OK quail numbers down 71% from 11-year average


Mar 11, 2001
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Quail populations tumble with hard winter, summer

By Kelly Kurt, Associated Press Writer

TULSA, Okla. - An icy winter followed by a hot, dry summer appears to have plunged Oklahoma's quail population to its lowest count in more than a decade. But biologists find a longer, gradual decline more troubling.
The bobwhite quail is the state's most popular game bird, and the hunting season starts Thursday.

Roadside surveys by the Oklahoma Department of Wildlife Conservation estimate a 71 percent drop in the quail population from the 11-year average. The northeast and south-central regions show the largest decreases.

Many birds didn't survive a winter of heavy snow and ice, said Mike Sams, an upland game biologist with the state agency. The broiling summer inhibited reproduction, he said Monday.

Because quail populations can fluctuate wildly year to year, however, the decline is "of concern, but not particularly alarming," he said.

"What is of more concern is we are seeing some downward trends in the quail population over the past 10 years," Sams said.

Quail population surveys have shown a slight decline in populations since 1966. But in the past decade, the decrease has averaged about 5 percent a year, Sams said. That takes into account years like 2000 when the population jumped 98 percent over the previous year.

The decline comes primarily in the eastern two-thirds of the state. West of Enid, the quail population "remains stable and it's basically some of the best quail hunting in the country," Sams said.

Biologists blame a loss of habitat for the gradual decline.

The birds, found in groups of 12 to 15 called coveys, thrive on weed seeds. But if the vegetation is too thick they can't move about on the ground. Some of the plants they eat also require routine disturbances, such as prairie fires.

Urbanization, the replacement of native grasses with introduced species, too little prescribed burning or too much burning, and an explosion of red cedar trees all contribute to habitat decline, especially east of Interstate-35, biologists say.

"If you drive between Stillwater and Tulsa, what you see is just a little patch of good habitat here and a little good habitat there," said Fred Guthery, a quail specialist and Oklahoma State University Bollenbach chair of wildlife ecology.

Oklahoma is considered one of the best quail hunting states in the nation and more than 60,000 hunters pursue the birds each fall, wildlife officials report. The season runs through the end of January.

Hunters are likely to find isolated pockets with good numbers of birds, despite the decline in the statewide count, Sams said. There are no restrictions on the hunting season despite the decline.

"Quail hunting is kind of self regulating," he said, quoting studies that show "if you go out hunting three or four times and don't find many quail, you quit going."

In response to the downward trend, quail experts across the state formed the Oklahoma Quail Initiative this year to develop a plan to restore quail numbers.

Sams sees a need for more education and incentives for landowners to manage for quail, leaving native grasses intact and performing prescribed burns correctly.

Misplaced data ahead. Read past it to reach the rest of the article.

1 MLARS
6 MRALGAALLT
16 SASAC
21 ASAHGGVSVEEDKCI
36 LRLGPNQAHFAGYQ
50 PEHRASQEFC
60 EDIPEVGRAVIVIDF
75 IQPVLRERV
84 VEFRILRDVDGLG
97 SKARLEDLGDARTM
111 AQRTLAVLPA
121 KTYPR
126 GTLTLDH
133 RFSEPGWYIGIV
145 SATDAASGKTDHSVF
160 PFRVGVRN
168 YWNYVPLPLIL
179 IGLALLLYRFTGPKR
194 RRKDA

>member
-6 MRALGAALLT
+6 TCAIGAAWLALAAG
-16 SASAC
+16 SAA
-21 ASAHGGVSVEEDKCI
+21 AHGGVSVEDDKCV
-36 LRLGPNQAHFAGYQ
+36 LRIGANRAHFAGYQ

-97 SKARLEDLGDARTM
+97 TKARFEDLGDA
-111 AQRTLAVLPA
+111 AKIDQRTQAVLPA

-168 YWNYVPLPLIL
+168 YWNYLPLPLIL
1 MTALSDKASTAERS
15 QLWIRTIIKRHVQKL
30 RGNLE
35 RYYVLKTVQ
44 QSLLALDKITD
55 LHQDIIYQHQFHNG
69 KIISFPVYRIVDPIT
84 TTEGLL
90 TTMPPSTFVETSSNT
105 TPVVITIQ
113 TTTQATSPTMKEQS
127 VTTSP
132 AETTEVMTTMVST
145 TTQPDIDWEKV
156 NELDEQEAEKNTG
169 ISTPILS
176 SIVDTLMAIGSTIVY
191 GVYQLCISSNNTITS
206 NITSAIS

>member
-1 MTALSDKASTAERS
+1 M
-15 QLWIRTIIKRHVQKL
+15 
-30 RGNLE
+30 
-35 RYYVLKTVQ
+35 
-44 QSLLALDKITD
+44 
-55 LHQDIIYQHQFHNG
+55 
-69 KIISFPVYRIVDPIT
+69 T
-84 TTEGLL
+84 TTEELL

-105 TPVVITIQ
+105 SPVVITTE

"The research is overwhelming," he said. "Populations cannot increase if they can't disperse into quality habitat."


Mar 11, 2001
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Quail numbers dismally low.

OK Sportsmens Coalition


OKLA. CITY -- After quietly posting an alarming August roadside quail survey to the ODWC website with no press release nor comment, the Wildlife Department has issued a news release on the October Roadside Quail Count survey that backs up the August count and indicates quail populations have declined dramatically across the state.

OSC editor Lindell Dillon addressed the lack of reporting by ODWC on the record low August count in the October issue of Magnum Outdoor News, Oklahoma’s newest and highest circulation outdoors publication. In an article titled "Where is the quail effort," Dillon, conservation and news editor of the magazine, raised concerns about the lack of quail efforts in the state by ODWC and Quail Unlimited.

Dillon pointed to the almost total lack of quail conservation effort by ODWC since upland biologist Steve De Maso left in January of 2000. Last year’s harvest figures have not been tabulated and the annual progress reports from the Packsaddle Chick Ecology Study have not been written and published for the past two summers. In fact the data remains unanalyzed.

The article also pointed to a little known fact that money provided by Oklahoma license buyers was used by ODWC to fund about half of the salary of Quail Unlimited representative Mike Newell, a former Wildlife Department employee. Newell was provided a new Chevy Suburban and paid a salary for a year before he was recently terminated for poor job performance. During that year, he was largely unsupervised, unproductive in fund raising and failed to produce any statewide event or educational program to promote quail conservation. In fact, he was often out of state working on celebrity hunts and sporting clays tournaments according to Oklahoma QU members.

The recent ODWC news release reports that biologists conducting the October survey recorded the smallest numbers of quail they have seen since the survey began in 1990. The 2001 roadside surveys showed numbers were down 71 percent from the previous 11-year average. Biologists believe harsh winter weather, followed by a hot and dry summer, limited breeding populations and hampered recruitment.

"Numbers were down across the state after prolonged periods of ice and snow last year," said Mike Sams, upland game bird biologist with the Oklahoma Department of Wildlife Conservation. "The birds often bounce back with a good reproductive year, but the heat and drought hurt reproduction this year. Despite the apparent decline in 'statewide' numbers, we do expect hunters to find isolated pockets with good numbers of birds.